Last week we shared some tips on how to affordably photograph your products. Now it’s time to add the finishing touches.
Product photography doesn’t end with a click of your camera. It’s rare that the image right out of the camera is flawless. In this post we will help prepare you with the terminology and programs necessary to editing product photography.
You do not need to be computer-savvy or an editing expert to polish your images. Most professional photographers prefer to use expensive programs like Photoshop, but there are many free, simple options out there today that are much easier to obtain. If you are familiar with Photoshop and prefer Adobe’s products there is a cheaper alternative called Photoshop Elements that can be purchased on amazon.com starting at $60.
Here are a few free editing programs to get you started:
Don’t be nervous, almost every program uses similar vocabulary and editing tools making it easier to jump between programs. There is also a UNDO tool that can bring you back several steps if you are unhappy with the results. You will only need to learn a few primary tools to edit your photographs and these include: cropping, color balance, and level adjustment.
Before we jump into the necessary tools there are a couple of things you should know.
-Make sure the photos you’re using are in focus. Editing cannot fix a blurry, shaky, or poorly lit photo and it is not meant to replace good lighting or technique. For tips on photographing your work please visit our last post.
-It’s OK to experiment with the tools in these programs but make sure you don’t get carried away and distract from your product. The point of photo editing is to create the most accurate representation of your product. This also means that you shouldn’t use gimmicky pre-made filters.
-Your image should have a resolution of 300 dpi (dots per inch). It is always better to start with a higher resolution and then scale down. Image size can usually be found in the top menu bar in most programs and will allow you to check and change the dpi of your image. Changing the size can also be accomplished when saving your image. Remember starting bigger is always better. Once you have saved the image you can right click on the file to view the file properties. If the file is low resolution it will be a small file size.
The first step to editing your photo is to crop it. The crop tool allows you to select an area of an image and discard everything outside of that area. Cropping is important if you would like to change the composition/framing of your product. Perhaps you wanted a square instead of a rectangle, or you wanted your product positioned to the left so you have room for your company logo. Remember you can always undo a step if you have made a mistake. You can usually find the undo command under the menu tab “Edit.” There are keyboard shortcuts as well: you can press Ctrl+Z in Windows or Command+Z on a Mac.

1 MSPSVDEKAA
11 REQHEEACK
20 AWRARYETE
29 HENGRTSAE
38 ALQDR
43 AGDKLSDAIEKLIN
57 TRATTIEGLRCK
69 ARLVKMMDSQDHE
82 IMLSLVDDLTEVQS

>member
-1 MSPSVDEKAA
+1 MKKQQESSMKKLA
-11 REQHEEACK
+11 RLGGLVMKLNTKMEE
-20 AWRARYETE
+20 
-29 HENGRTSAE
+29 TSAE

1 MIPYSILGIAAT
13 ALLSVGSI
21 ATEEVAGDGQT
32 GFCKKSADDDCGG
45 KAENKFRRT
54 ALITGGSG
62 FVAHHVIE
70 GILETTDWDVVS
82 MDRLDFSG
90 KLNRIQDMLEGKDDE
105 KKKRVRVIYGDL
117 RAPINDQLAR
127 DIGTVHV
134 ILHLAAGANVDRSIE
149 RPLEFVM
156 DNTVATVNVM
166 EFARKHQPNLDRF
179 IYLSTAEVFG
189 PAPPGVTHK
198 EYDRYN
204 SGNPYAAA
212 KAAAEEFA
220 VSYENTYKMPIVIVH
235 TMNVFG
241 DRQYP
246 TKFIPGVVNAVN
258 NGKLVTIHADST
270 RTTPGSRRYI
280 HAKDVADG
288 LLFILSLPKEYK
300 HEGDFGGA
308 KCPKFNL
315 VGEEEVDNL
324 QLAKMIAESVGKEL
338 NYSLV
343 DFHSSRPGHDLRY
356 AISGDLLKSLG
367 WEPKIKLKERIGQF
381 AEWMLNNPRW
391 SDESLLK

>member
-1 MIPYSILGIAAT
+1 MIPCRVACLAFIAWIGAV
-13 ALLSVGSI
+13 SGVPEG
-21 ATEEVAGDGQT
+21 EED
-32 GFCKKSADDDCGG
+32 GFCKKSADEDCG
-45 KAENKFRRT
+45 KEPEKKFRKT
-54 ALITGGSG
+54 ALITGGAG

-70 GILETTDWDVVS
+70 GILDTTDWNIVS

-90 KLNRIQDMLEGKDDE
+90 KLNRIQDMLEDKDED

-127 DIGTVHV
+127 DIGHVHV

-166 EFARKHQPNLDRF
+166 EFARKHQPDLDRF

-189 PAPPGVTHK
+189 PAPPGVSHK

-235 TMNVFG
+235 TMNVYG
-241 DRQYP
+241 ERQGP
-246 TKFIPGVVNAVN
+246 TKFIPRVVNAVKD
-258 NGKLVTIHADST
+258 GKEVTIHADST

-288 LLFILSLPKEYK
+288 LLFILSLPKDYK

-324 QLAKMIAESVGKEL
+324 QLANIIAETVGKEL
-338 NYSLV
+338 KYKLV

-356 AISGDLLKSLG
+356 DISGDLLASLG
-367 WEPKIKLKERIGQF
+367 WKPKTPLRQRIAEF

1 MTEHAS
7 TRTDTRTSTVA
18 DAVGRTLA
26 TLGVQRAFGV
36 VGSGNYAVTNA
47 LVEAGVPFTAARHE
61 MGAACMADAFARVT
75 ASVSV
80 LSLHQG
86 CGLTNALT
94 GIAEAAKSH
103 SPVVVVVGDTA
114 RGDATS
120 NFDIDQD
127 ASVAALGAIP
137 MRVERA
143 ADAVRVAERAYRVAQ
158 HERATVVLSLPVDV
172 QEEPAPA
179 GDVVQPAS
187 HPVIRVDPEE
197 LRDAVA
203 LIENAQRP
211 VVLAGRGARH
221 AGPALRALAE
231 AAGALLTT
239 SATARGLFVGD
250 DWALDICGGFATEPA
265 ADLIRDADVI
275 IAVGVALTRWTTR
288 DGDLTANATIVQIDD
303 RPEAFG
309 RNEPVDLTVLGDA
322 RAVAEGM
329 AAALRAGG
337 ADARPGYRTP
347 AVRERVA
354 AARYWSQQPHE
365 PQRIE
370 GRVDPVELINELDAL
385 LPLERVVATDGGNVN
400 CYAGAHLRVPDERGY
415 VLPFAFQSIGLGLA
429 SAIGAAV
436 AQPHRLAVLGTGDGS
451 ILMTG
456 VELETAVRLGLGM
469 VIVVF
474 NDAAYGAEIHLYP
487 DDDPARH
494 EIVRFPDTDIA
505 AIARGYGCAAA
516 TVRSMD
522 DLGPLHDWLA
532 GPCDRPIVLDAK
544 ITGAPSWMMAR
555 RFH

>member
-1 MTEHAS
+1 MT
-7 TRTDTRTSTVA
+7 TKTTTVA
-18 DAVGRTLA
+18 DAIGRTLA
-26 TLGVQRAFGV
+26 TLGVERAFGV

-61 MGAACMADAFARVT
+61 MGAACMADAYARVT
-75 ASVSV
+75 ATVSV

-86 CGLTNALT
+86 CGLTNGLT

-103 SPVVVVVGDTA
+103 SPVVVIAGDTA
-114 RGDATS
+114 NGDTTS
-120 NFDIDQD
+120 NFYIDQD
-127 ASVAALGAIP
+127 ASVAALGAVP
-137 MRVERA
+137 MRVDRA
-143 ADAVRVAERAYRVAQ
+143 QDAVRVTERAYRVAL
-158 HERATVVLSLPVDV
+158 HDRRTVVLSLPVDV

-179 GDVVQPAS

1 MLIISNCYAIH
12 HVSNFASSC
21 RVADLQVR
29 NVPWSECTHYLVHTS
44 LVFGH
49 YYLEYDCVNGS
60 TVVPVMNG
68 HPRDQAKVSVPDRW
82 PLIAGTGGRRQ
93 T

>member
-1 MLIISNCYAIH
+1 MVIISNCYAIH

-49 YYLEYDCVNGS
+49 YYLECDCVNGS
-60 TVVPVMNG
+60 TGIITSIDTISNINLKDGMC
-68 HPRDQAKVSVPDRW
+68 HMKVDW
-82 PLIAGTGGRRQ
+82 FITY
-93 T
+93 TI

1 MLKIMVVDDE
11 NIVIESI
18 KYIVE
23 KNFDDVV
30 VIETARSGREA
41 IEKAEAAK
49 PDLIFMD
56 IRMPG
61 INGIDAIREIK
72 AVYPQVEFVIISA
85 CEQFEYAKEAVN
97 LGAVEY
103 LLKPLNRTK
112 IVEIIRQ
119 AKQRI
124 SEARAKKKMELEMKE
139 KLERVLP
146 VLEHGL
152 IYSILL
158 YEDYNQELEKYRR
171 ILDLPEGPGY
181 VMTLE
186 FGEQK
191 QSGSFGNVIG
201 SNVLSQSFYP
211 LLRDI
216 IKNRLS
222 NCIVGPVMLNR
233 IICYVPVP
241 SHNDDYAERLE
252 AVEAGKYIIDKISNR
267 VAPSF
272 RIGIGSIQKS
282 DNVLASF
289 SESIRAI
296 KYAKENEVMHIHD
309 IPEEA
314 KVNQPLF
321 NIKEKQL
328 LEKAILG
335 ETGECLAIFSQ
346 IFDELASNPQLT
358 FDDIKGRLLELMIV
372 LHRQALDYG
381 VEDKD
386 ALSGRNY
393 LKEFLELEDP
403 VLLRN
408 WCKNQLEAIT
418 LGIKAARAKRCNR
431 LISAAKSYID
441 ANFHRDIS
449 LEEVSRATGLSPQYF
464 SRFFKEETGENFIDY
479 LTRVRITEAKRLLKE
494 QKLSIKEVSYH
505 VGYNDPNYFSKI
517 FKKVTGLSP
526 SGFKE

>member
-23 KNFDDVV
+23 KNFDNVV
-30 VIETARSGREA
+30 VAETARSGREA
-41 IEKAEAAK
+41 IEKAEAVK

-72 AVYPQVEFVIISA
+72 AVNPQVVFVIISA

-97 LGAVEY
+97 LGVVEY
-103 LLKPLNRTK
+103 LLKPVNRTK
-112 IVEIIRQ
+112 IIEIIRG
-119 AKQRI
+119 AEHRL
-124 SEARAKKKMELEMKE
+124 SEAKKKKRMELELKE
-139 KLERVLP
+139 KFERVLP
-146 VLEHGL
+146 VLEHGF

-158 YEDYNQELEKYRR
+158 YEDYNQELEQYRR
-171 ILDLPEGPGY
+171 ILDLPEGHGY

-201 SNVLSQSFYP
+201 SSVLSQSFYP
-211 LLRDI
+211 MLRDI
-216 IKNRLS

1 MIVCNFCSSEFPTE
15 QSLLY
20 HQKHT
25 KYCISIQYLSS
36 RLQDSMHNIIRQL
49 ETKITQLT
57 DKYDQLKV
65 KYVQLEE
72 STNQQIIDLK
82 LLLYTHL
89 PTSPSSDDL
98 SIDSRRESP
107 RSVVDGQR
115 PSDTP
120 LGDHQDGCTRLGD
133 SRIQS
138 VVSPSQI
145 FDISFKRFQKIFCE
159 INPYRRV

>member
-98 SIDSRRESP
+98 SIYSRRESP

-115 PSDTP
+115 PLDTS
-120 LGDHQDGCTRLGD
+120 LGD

Most modern cameras have default settings in place to correct any color balance issues. Color balance refers to the intensity of the colors that make up your image in relation to each other. Usually in digital images, your image file is a composite of red, green, and blue pixels. When you open the color balance adjuster, you will often see three sliders that you can use to manipulate each color’s presence in your image. Color balance is used to remove any odd temperature casts remaining, but can also be used to add such effects to an existing image. Most photo-editing programs also have an auto color correct button somewhere in the same panel, which will try to sense the best balance and do some of the work for you.
If you find that there are any issues with the brightness, contrast, or tonal range in your image, then you’ll want to find the “Levels” adjuster. The Levels adjuster is based on a slider that defines your white, midtone, and black range. Just like Color Balance tools tend to have an “Auto” option, Levels offers an automatic adjustment to compensate for photos that are lacking an even distribution of light and shadows.
Play around with the individual sliders, and preview the effects on your image. Barring an incredibly technical explanation, experimentation is the best way to learn Levels. Just remember that most of the lighting groundwork was laid out when you lit your product.
Once you are finished editing your image, it’s time to save or export your work. The format you save your image in will depend on how it is to be used (website, printed materials, etc.).
- JPEG files (also known as JPG) are the most common type of file, and have a small file size. They work about the same for digital and print media, but creating copies and saving new versions will eventually cause the image to degrade and look damaged.
- PNG files are a format specifically created for only digital material. All PNG files have an RGB color profile; that is, they only contain red, green, and blue pixels and are not meant for print production. If you are uploading an image to your website or an online catalogue, this is a size-efficient format.
- TIFF files are a format often used to store images without the risk of losing data over time. Because of their large size, they are primarily used for securely backing up images. When sending your photos to designers or editors TIFFs are an appropriate choice.
- PDF files are similar to TIFFs, and also have many design and storage applications. These files are an efficient way to store images or files containing both text and images, which is why so many official digital documents are stored and distributed in this format.
Here are some in-depth tutorials that will help you familiarize yourself with these programs: